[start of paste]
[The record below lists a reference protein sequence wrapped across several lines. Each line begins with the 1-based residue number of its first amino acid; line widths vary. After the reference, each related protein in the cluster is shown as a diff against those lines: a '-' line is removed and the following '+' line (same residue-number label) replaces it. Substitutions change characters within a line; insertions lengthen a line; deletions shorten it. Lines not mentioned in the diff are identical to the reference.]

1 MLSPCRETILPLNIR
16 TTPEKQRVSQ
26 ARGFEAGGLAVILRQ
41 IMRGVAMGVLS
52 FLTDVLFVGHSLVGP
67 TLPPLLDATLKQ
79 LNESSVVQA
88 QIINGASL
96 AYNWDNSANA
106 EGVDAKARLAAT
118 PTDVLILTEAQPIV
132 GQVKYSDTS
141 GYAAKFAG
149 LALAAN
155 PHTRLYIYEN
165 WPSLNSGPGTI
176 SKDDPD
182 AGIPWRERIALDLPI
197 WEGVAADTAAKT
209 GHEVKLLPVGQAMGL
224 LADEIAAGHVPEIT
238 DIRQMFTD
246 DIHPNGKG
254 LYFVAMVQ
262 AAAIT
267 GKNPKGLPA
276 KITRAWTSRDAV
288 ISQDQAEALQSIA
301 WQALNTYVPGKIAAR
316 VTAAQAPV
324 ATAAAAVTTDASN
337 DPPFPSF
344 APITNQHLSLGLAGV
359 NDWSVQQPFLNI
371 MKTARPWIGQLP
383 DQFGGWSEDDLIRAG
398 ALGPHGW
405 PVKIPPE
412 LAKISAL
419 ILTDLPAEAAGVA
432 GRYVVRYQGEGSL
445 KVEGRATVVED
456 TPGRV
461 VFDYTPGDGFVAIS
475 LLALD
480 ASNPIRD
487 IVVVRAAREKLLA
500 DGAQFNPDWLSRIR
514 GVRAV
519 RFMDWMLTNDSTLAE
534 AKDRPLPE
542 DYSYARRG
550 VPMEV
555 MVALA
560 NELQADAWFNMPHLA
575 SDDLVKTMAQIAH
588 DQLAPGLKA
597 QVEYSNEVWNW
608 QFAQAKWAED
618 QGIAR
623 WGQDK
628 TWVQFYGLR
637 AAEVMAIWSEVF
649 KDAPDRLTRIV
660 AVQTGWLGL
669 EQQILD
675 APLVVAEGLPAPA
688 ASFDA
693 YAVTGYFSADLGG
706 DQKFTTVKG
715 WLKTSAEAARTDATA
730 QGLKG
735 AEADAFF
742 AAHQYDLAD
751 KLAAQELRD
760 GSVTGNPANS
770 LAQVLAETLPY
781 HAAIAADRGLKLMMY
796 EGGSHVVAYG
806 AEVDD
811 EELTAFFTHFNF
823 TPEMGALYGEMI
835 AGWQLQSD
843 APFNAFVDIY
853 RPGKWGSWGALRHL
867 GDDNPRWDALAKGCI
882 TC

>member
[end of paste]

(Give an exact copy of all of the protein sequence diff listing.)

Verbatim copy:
[The record below lists a reference protein sequence wrapped across several lines. Each line begins with the 1-based residue number of its first amino acid; line widths vary. After the reference, each related protein in the cluster is shown as a diff against those lines: a '-' line is removed and the following '+' line (same residue-number label) replaces it. Substitutions change characters within a line; insertions lengthen a line; deletions shorten it. Lines not mentioned in the diff are identical to the reference.]

1 MLSPCRETILPLNIR
16 TTPEKQRVSQ
26 ARGFEAGGLAVILRQ
41 IMRGVAMGVLS
52 FLTDVLFVGHSLVGP
67 TLPPLLDATLKQ
79 LNESSVVQA
88 QIINGASL
96 AYNWDNSANA
106 EGVDAKARLAAT
118 PTDVLILTEAQPIV
132 GQVKYSDTS
141 GYAAKFAG
149 LALAAN
155 PHTRLYIYEN
165 WPSLNSGPGTI
176 SKDDPD
182 AGIPWRERIALDLPI
197 WEGVAADTAAKT
209 GHEVKLLPVGQAMGL
224 LADEIAAGHVPEIT
238 DIRQMFTD
246 DIHPNGKG
254 LYFVAMVQ
262 AAAIT
267 GKNPKGLPA
276 KITRAWTSRDAV
288 ISQDQAEALQSIA
301 WQALNTYVPGKIAAR
316 VTAAQAPV
324 ATAAAAVTTDASN
337 DPPFPSF
344 APITNQHLSLGLAGV
359 NDWSVQQPFLNI
371 MKTARPWIGQLP
383 DQFGGWSEDDLIRAG
398 ALGPHGW
405 PVKIPPE
412 LAKISAL
419 ILTDLPAEAAGVA
432 GRYVVRYQGEGSL
445 KVEGRATVVED
456 TPGRV
461 VFDYTPGDGFVAIS
475 LLALD
480 ASNPIRD
487 IVVVRAAREKLLA
500 DGAQFNPDWLSRIR
514 GVRAV
519 RFMDWMLTNDSTLAE
534 AKDRPLPE
542 DYSYARRG
550 VPMEV
555 MVALA
560 NELQADAWFNMPHLA
575 SDDLVKTMAQIAH
588 DQLAPGLKA
597 QVEYSNEVWNW
608 QFAQAKWAED
618 QGIAR
623 WGQDK
628 TWVQFYGLR
637 AAEVMAIWSEVF
649 KDAPDRLTRIV
660 AVQTGWLGL
669 EQQILD
675 APLVVAEGLPAPA
688 ASFDA
693 YAVTGYFSADLGG
706 DQKFTTVKG
715 WLKTSAEAARTDATA
730 QGLKG
735 AEADAFF
742 AAHQYDLAD
751 KLAAQELRD
760 GSVTGNPANS
770 LAQVLAETLPY
781 HAAIAADRGLKLMMY
796 EGGSHVVAYG
806 AEVDD
811 EELTAFFTHFNF
823 TPEMGALYGEMI
835 AGWQLQSD
843 APFNAFVDIY
853 RPGKWGSWGALRHL
867 GDDNPRWDALAKGCI
882 TC

>member